Vascular Plants of North Carolina
Account for False Garlic - Nothoscordum bivalve   (L.) Britton
Members of Alliaceae:
Members of Nothoscordum with account distribution info or public map:
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Section 5 » Order Liliales » Family Alliaceae
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Author(L.) Britton
DistributionPresent over most of the Coastal Plain and across much of the eastern and southern Piedmont. Sparsely found in the northern and western Piedmont, just one county (Jackson) known from the Mountains, and absent from the Sandhills proper.

This is a Southern species ranging north to southern VA, IL, and southeastern NE, and south to central FL and AZ.
AbundanceFairly common (at least locally) over most of the Coastal Plain and the southern Piedmont. Rare in the northern and western Piedmont, and essentially absent in the Mountains, though there are many records from nearby eastern TN. It is absent from the Sandhills proper. Its numbers increase the farther south in the state you go, and thus it can be common in the southeasternmost counties. The NatureServe's Global Rank of only G4 is puzzling, as it has a very large range; this website recommends G5.
HabitatThis species grows primarily in mesic floodplain forests of brownwater rivers. Many records come from sunny to partly sunny, "grassy" places and it is often seen on roadsides or weedy fields, but more natural habitats include margins of granitic flatrocks, glades, open woods, and barrens.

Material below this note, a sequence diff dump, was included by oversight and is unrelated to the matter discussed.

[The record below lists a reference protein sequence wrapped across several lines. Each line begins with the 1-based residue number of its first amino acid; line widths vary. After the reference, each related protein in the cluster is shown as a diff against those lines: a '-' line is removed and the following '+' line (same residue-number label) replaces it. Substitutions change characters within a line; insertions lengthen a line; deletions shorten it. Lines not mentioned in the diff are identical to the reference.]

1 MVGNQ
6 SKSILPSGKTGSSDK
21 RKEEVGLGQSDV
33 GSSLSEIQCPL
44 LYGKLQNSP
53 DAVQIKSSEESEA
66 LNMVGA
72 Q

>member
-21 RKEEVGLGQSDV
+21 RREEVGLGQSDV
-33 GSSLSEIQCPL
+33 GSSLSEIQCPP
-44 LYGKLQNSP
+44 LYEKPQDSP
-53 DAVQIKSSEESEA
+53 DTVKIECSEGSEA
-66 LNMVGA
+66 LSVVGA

PhenologyBlooms mostly from mid-March to mid-May, but there is a late flowering period in fall (September into October). It fruits a month or two after flowering.
IdentificationThis is often considered as an "onion", but unlike Allium species it does not have an odor of onions. It is a quite small monocot wildflower, with a few linear grass-like leaves only several inches long, and a flowering stalk usually just 6-8 inches tall. At the tip of the stalk is a small and open umbel of only 6-12 flowers, normally only a few in bloom at a time. The flowers, thankfully, are large for the small size of the plant; the 6 tepals are white to creamy/pale yellow, and the spread flower is close to 1 inch across. Though it is a small species in stature, its relatively large flowers and its habit of often growing in sizable colonies along roadsides makes them readily visible while you drive along a highway. In reality there is no other species quite like it, as it is NC's only member of the genus.
Taxonomic CommentsThis species was formerly included within the genus Allium, as Allium bivalve (as in RAB 1968). Most references have long ago moved it over to Nothoscordum bivalve.

Other Common Name(s)Grace Garlic, Crow-poison (a name used for Stenanthium densum)
State RankS4
Global RankG4 [G5]
State Status
US Status
USACE-agcpFACU link
USACE-empFACU link
County Map - click on a county to view source of record.
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B.A. SorrieFayetteville, floodplain terrace by Cape Fear River, April 2015. CumberlandPhoto_natural
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